Tesla also lowered prices for the dual motor and performance variants. The new pricing will be retroactively applied to customers who have already placed their orders, according to the company. The dual-motor long-range battery Model 3 now starts at $53,000, a price reduction of $1,000. The base performance version is now priced at $64,000, down from $78,000, thanks to Tesla making many of the premium features into optional upgrades. The performance upgrade package is an additional $5,000. Premium paint colors and a white interior each cost an additional $1,500.

For those who are desperate for any Model 3, price be damned, their best option is to pick the dual motor performance version. It’s no mistake that it’s also the most expensive one. Tesla estimates deliveries for this version in two to four months for the earliest reservation holders, according to a review of the design studio.


The elusive $35,000 Model 3

But for those early reservation holders, who have been pining for Tesla’s cheapest Model 3 — a $35,000 version equipped with a standard 220-mile range battery — the wait just got about three months longer.

Deliveries of the standard battery version of the Model 3 won’t begin for six to nine months for the earliest reservation holders. That means a person who plunked down a refundable $1,000 deposit on March 31, 2016 might not get the standard battery Model 3 until March 2019.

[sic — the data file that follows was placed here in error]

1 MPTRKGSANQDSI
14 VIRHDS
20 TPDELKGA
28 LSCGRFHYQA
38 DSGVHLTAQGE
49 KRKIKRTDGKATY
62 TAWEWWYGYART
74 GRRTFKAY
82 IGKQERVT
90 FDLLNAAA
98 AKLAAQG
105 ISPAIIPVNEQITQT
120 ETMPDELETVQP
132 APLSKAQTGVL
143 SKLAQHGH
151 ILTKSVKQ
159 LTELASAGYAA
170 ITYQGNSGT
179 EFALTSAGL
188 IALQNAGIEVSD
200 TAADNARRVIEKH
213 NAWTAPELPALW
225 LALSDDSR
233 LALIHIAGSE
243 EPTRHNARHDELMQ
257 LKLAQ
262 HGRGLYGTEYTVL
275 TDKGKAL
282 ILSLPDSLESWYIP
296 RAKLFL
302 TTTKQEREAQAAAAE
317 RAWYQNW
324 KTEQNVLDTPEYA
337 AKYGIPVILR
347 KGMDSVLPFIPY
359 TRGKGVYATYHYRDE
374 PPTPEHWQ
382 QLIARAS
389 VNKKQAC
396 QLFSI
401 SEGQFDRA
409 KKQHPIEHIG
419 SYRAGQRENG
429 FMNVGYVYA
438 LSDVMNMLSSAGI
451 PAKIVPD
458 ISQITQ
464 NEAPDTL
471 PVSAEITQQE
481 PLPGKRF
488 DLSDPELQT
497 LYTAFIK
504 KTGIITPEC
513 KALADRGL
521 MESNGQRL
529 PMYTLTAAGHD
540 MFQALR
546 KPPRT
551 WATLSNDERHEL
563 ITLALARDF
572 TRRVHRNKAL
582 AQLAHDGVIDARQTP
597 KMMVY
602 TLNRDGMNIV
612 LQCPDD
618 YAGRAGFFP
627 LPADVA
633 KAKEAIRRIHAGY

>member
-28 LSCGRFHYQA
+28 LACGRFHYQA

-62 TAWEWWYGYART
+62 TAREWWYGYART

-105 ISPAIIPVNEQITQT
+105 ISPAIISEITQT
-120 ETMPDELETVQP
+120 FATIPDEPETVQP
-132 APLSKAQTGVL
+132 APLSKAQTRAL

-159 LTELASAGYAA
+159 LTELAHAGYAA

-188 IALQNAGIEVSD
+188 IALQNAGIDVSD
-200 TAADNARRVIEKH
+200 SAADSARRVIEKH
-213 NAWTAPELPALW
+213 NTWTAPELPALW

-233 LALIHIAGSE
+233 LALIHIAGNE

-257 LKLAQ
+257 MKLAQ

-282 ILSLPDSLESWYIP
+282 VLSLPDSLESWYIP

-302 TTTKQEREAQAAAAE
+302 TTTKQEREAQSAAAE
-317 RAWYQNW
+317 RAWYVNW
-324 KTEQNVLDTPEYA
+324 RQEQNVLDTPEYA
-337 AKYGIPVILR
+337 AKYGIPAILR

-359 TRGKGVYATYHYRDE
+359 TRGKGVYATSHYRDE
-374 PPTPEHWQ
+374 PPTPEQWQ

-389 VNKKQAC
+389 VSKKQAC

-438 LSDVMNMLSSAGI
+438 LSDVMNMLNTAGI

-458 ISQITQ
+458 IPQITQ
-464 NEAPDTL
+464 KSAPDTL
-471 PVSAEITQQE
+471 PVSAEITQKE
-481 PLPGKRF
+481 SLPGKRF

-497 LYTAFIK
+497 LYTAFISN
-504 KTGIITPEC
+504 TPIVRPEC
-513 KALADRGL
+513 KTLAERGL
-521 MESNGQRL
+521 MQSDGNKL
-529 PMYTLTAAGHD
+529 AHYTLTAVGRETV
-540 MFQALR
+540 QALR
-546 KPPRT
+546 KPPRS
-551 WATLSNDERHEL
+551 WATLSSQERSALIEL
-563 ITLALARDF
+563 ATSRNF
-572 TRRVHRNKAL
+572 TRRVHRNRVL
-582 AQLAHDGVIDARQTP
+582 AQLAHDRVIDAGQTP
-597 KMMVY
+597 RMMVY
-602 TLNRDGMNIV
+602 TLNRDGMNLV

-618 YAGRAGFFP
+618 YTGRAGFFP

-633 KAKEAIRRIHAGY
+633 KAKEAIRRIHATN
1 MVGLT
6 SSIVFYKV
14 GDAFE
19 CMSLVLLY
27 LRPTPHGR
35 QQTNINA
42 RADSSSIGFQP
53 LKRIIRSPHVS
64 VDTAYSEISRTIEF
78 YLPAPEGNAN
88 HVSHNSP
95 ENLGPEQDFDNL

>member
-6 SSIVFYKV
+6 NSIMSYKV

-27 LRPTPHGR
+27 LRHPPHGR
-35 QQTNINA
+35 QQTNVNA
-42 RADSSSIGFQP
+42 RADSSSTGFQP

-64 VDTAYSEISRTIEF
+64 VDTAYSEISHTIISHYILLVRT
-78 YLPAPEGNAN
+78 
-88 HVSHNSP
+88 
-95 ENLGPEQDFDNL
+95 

Keep in mind that this base version isn’t an available option yet. The company said in its first quarter letter to shareholders that it will begin offering the base model with a standard-sized battery pack after it achieves a production rate of 5,000 Model 3s a week.

A month ago, the Tesla Design Studio showed deliveries of the standard battery Model 3 (again for the earliest reservation holders) would begin in late 2018. (See the screenshot captured May 25, 2018 below.)

For prospective customers who put down a deposit today, the wait is up to a year. And now that the waitlist has opened up, that timeline could get a lot longer.